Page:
But it was not in the nature of conquistadors to live humdrum lives, and soon Ponce de León had itchy feet again, especially after he heard rumours surrounding the gold of Borinquen. (Of course, the fact that these rumours were spread by Hispaniola’s Taino people, presumably in a futile bid to send the Spanish on their way, might have aroused suspicions.) Nonetheless, greed outweighed caution, and Ponce de León was given permission to lead an expedition to the island—which, in fact, he had already briefly visited en route to Hispaniola.

If the Spanish hidalgo was driven by gold lust and ambition, the island’s indigenous people were unmoved by material wealth. Numbering about 30,000, they lived in small coastal communities, fishing and farming crops such as yucca and cassava. At first, these Tainos were welcoming, but it was not long before the violence of the invaders became apparent. With firearms and dogs, the colonists easily overcame the island’s inhabitants and established a first settlement, named Caparra, near present-day San Juan.

The speed with which the Spanish destroyed the Taino culture was spectacular, and by 1520—in 12 short years—the indigenous people were almost extinct. By 1513 the first African slaves were arriving on what was by now called Puerto Rico. Nor was gold found in significant quantities, and Puerto Rico became essentially a ranching economy, with vast estates owned by Spanish settlers.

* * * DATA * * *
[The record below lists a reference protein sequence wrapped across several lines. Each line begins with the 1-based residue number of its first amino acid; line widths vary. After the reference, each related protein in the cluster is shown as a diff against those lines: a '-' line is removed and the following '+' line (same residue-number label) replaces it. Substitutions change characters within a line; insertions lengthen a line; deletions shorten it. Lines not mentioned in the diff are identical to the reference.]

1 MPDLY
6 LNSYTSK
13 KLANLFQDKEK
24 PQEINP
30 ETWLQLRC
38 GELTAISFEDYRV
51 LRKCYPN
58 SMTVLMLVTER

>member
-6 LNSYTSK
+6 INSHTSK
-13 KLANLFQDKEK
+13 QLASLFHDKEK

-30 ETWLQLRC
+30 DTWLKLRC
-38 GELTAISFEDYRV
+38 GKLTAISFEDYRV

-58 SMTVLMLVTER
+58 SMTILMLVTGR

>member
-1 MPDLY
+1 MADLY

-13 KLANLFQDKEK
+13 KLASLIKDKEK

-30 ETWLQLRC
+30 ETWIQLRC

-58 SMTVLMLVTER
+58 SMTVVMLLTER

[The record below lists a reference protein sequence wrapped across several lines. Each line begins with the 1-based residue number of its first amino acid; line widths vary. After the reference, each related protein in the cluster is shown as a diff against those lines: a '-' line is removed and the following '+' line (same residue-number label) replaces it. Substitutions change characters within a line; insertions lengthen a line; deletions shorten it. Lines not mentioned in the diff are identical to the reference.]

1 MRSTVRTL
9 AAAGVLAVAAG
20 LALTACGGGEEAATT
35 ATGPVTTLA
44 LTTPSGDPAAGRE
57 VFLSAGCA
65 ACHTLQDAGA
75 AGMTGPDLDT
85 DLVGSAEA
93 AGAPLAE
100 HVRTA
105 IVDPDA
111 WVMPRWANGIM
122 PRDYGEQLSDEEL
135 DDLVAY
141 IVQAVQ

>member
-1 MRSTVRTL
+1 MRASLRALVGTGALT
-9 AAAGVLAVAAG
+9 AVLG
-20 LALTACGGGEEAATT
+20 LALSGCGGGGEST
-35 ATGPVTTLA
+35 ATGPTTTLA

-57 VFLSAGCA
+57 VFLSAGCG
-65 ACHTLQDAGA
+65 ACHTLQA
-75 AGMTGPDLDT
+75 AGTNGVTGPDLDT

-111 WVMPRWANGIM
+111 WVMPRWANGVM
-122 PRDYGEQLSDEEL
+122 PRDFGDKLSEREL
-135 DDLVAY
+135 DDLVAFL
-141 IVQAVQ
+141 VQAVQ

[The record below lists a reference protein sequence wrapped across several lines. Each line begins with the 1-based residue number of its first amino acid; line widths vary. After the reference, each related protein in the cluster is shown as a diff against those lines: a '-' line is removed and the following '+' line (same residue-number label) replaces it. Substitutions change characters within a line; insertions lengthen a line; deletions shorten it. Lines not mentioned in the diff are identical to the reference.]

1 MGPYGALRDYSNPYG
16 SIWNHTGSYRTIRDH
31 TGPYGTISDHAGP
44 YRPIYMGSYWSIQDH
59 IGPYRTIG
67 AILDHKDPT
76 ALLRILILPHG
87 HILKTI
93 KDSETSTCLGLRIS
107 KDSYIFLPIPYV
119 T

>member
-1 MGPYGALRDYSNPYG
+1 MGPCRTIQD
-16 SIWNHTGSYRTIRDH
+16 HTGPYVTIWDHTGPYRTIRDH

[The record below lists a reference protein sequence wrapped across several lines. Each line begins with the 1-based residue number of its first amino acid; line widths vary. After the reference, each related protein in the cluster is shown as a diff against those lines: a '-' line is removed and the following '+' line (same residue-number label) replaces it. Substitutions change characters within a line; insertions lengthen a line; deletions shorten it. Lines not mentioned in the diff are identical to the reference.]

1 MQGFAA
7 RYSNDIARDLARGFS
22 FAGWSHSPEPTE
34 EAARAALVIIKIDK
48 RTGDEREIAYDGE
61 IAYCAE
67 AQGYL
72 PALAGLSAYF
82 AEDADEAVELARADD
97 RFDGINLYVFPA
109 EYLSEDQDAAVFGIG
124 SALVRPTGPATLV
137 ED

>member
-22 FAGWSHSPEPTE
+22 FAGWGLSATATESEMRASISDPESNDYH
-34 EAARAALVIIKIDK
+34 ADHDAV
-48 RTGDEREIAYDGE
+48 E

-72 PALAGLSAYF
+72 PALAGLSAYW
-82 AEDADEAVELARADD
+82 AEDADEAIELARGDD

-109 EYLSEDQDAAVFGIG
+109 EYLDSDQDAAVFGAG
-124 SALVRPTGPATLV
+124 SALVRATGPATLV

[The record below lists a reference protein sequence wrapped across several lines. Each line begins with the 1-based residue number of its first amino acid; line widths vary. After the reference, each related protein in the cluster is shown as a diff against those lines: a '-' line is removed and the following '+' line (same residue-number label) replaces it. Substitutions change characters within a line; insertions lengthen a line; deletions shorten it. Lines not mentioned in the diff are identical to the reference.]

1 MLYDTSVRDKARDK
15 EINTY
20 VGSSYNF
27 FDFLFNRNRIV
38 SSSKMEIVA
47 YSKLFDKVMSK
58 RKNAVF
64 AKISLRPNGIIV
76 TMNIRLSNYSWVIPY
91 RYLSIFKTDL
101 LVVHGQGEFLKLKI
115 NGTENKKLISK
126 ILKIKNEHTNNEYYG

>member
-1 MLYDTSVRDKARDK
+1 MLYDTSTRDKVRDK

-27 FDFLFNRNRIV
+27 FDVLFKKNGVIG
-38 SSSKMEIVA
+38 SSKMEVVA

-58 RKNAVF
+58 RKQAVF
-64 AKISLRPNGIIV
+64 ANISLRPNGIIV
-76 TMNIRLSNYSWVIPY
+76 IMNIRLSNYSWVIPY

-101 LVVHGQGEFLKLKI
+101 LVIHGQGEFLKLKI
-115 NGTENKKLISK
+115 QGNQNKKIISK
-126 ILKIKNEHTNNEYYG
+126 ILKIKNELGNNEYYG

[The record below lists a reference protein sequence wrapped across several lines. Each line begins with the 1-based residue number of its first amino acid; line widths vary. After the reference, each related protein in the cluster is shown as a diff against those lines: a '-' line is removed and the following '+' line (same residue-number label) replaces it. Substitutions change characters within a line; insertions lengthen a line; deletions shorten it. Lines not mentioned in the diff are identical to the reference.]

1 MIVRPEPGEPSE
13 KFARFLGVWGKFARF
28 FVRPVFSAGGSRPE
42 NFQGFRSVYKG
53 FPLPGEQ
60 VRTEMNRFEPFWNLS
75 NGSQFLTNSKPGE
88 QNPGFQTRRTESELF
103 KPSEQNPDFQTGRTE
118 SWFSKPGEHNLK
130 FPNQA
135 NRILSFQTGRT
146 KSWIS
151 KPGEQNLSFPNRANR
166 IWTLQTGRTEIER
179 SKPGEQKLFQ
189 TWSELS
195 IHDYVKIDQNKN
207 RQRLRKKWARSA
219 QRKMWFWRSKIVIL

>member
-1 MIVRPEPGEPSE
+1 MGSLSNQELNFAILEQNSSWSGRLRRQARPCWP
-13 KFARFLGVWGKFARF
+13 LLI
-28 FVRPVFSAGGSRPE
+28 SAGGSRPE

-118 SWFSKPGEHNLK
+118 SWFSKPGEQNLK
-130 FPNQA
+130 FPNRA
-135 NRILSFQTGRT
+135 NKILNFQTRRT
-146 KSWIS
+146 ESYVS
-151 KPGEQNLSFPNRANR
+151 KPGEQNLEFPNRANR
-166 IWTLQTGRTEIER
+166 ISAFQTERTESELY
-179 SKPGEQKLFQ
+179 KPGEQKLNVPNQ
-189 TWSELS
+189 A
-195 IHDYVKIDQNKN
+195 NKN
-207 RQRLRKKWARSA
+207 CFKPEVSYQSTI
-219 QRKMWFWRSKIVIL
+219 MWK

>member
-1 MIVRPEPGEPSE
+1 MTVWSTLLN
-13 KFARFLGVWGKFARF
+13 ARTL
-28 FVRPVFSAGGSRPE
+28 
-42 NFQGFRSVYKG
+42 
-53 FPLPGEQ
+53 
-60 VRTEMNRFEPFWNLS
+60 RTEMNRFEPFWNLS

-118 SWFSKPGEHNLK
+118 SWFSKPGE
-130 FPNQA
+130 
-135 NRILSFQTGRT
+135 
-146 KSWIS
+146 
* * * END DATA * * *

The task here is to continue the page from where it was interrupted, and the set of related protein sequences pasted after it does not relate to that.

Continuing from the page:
Ponce de León, predictably enough, had made a fortune from this nasty business and was further rewarded by being named governor and captain-general of Puerto Rico. Caparra was soon abandoned, and a better settlement made at a nearby coastal location, San Juan. But the wealthy conquistador was still not a happy man. He might own hundreds of slaves and a huge ranch, but he was all too conscious of his own mortality. Aged 50 in 1510, he was an old man by the standards of the age.

Once again, an insistent rumour reached Ponce de León—from the Tainos, of course. It told of a fountain of youth, situated somewhere to the north, that poured with water guaranteed to restore health and vitality to the drinker. Malicious Spanish contemporaries also pointed out that Ponce de León showed particular interest when told that the water cured sexual impotence. So it was that in 1513 he decided, encouraged by political power struggles in Hispaniola that threatened his governorship, to finance his own expedition in search of this elixir (and early version of Viagra).